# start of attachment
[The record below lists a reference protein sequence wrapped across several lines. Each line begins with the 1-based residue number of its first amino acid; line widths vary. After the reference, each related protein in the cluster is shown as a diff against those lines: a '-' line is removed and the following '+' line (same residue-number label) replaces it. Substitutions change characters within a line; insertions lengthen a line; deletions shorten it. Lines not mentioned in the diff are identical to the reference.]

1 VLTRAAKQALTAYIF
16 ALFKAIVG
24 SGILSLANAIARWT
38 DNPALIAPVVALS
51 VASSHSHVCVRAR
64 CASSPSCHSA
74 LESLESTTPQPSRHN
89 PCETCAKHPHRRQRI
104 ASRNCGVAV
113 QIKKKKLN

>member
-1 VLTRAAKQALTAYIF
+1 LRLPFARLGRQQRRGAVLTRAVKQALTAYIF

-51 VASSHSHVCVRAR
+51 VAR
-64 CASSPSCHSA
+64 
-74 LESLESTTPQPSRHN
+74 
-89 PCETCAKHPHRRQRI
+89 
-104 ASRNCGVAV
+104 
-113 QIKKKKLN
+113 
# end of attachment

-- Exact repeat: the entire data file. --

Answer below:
[The record below lists a reference protein sequence wrapped across several lines. Each line begins with the 1-based residue number of its first amino acid; line widths vary. After the reference, each related protein in the cluster is shown as a diff against those lines: a '-' line is removed and the following '+' line (same residue-number label) replaces it. Substitutions change characters within a line; insertions lengthen a line; deletions shorten it. Lines not mentioned in the diff are identical to the reference.]

1 VLTRAAKQALTAYIF
16 ALFKAIVG
24 SGILSLANAIARWT
38 DNPALIAPVVALS
51 VASSHSHVCVRAR
64 CASSPSCHSA
74 LESLESTTPQPSRHN
89 PCETCAKHPHRRQRI
104 ASRNCGVAV
113 QIKKKKLN

>member
-1 VLTRAAKQALTAYIF
+1 LRLPFARLGRQQRRGAVLTRAVKQALTAYIF

-51 VASSHSHVCVRAR
+51 VAR
-64 CASSPSCHSA
+64 
-74 LESLESTTPQPSRHN
+74 
-89 PCETCAKHPHRRQRI
+89 
-104 ASRNCGVAV
+104 
-113 QIKKKKLN
+113 